You can't be so specific that you'll only buy in certain zip codes for example, or you'll barely ever find notes. But you have to focus on specific markets where there is inventory and you can develop relationships. I would buy a slightly worse deal in the market where I have a network figured out, over a better deal where I have no one and have to restart from scratch.

Just my 2 cents.

All of the above posts are very good and hit a lot of important points about local vs. out of state note investing.

However, the number one and two points I have found are (1) My knowledge of property values is much less for properties outside of Texas and (2) my knowledge of the laws regarding mortgages, trust deeds, foreclosure, title, etc. is much less.  Add to this extreme differences in title insurance as well as customs, and my biggest hurdle when moving my operation nationwide is the learning curve for each different state and sometimes locality.  

Thats a good point @Chris Seveney , I attended a seminar on notes investing in my local REIA and the speaker mentioned something about the dangers of inviting on out of state notes because of tax implications. Could you help me understand how this works when you buy a note property from out of state?

@Patrick Desjardins , do you set up separate LLC, specifically for different states depending on where the notes are for protection?

Thank you for the tip @Ray Trounday , I read those several notes investment guides but I can't seem to guide a accurate guideline of the list of items I would need to complete my due diligence, could you help me understand the steps you took for your due diligence?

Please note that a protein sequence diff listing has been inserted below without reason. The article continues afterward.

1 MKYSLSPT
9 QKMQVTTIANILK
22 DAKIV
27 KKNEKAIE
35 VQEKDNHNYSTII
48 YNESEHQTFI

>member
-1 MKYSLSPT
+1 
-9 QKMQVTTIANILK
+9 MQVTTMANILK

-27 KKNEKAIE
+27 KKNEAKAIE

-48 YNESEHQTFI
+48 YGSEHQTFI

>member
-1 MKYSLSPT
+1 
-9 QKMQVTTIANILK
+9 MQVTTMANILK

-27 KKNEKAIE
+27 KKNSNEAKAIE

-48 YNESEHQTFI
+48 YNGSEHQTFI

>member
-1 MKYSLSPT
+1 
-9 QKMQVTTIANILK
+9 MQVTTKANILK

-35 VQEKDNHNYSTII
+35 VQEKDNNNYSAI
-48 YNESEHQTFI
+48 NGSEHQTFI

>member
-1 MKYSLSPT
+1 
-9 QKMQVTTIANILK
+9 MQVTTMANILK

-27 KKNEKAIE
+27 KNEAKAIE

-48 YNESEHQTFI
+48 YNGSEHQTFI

Hi @Pari Thiagasundaram , you bring up many valid points. Does Scott Carson run his mastermind in the Fremont area and do you know if I could find his meet up on meet up.com?

Wow that's amazing returns, I would love to pick your mind over coffee if you are free on weekends. 

@Don Konipol , Very true. I was planning on limiting myself to key areas and not spreading myself too thin. Thank you for your feedback! 

Tax Implications ??? can you be more specific.. some states have a business privilege tax which is nominal.. and some have income tax but that offsets your CA income tax.

and some states you need to register your LLC that's a few hundred..

other than that I am thinking its the state and federal tax code.

Originally posted by @Pari Thiagasundaram :

@Bryan Pham , What are your chances of success if you are running the note business alone? Are you part of a larger group who share ideas/vendor information/Realtor contacts/rehabber contacts? With a large team of people to answer any questions that you may have will potentially lower your risk in this business. Lot of people on this forum are part of Scott Carson's mastermind group and share a lot of information. 

To answer your second question on purchasing notes out of state, i dont see an issue on that. I buy out of state notes mostly. Have only 1 CA note. The condo that i first bought here in CA, had a parking space selling for $20,000. !! The note that i bought during my first year in the note business was for ~$16,000 with an amazing return.

did the note you were foreclosing in Ohio get sold at the steps or did you take the property back ???

@Jay Hinrichs , we got the property back and once we get the title in 60-90 days, will be marketing it. We have just listed our St Louis, MO property on MLS. Property looks awesome after the cleanup :)

@Bryan Pham , would love to meet during weekends ! 

@Pari Thiagasundaram   why 60 to 90 days.. that seems an awful long time to have the sherrif or trustee record your deed.

I know in GA it can take 60 days.. I have not found that the case in OHIO though.. just curious really.

but good luck with them..   PS how long did it take to foreclose in OHIO ( uncontested action)? 

@Jay Hinrichs , 60-90 days is what my attorney told me. It took about a year as we had to fix the missing assignments. 

The borrower stayed in the property for about ~ 3 years without paying a dime!. After getting the judgement, we even offered $1000 for the borrower to move out. She didnt take that money!. It took 2+ weeks for us to get the Sheriff there and get her out.